Fleet sales grew at a faster pace than retail volume in November, bringing both channels into balance as the year nears a close.
For the seven automakers that control 86 percent of the U.S. light-vehicle market, fleet volume climbed 8 percent in November. That compared with a 4 percent increase for vehicles sold through dealerships.
With fleet surging more than retail in five of the last six months, after a weak winter and spring, both sales channels are 5 percent higher through the first 11 months.
While overall fleet and retail growth is balanced as a group, it varies widely among individual automakers.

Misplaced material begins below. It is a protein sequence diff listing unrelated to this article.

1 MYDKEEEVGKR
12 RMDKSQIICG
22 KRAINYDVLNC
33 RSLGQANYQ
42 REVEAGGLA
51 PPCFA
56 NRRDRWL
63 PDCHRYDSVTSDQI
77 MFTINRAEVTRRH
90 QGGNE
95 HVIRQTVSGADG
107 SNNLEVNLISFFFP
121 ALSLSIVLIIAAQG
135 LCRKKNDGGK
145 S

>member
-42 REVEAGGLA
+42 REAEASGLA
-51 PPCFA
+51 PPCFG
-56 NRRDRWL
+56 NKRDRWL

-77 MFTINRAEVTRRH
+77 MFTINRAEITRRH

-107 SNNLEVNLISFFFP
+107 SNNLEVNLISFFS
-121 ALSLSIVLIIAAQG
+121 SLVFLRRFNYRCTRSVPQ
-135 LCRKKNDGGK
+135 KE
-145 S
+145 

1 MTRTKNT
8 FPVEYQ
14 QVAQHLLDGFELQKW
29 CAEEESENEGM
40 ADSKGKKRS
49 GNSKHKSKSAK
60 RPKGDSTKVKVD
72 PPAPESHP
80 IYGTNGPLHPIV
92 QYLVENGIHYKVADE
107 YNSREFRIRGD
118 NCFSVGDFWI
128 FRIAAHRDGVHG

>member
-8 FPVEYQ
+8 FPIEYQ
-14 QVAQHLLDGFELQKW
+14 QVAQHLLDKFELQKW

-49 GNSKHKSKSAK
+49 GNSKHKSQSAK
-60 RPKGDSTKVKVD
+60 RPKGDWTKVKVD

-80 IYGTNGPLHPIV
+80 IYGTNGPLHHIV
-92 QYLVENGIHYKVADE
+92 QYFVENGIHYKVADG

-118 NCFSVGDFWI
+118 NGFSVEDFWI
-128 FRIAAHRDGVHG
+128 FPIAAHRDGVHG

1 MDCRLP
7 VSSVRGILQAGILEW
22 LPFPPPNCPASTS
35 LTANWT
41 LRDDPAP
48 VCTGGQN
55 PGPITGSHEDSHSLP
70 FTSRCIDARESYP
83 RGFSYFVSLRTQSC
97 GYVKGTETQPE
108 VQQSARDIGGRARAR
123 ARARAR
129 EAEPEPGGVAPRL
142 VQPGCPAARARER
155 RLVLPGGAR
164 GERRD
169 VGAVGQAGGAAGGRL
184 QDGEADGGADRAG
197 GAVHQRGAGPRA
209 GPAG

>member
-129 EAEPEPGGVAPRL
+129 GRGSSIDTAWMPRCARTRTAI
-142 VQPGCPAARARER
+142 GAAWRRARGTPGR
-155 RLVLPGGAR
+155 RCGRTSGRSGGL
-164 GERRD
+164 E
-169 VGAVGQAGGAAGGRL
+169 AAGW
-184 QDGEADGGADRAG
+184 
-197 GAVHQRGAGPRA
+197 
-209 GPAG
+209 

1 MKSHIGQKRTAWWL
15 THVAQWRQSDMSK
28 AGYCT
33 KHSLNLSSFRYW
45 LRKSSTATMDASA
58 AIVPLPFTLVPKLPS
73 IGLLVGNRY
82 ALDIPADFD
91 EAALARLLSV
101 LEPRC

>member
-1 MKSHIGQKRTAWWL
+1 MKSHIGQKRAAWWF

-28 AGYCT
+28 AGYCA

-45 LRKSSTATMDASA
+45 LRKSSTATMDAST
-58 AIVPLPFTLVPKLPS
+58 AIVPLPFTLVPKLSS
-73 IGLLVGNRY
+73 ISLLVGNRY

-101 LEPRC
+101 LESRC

Ford Motor, Toyota Motor Sales and Chrysler Group have been reducing their reliance on fleet this year, but each reversed that strategy in November.
Chrysler fleet sales jumped 30 percent while retail climbed 18 percent for the month. Toyota gained 5 percent on the fleet side and 3 percent retail, although its 11-month fleet volume remains in negative territory. At Ford, fleet rose 3 percent last month while retail fell 3 percent.
At General Motors, November fleet increased 11 percent and retail 5 percent. For the year-to-date, GM fleet is up 7 percent and retail 3 percent.
Nissan North America and Hyundai-Kia have increased fleet volume more than retail this year, but they reversed that in November, with Nissan fleet down 27 percent and Hyundai-Kia down 4 percent. American Honda has no central fleet office. Automotive News estimates its fleet is 2 percent of sales.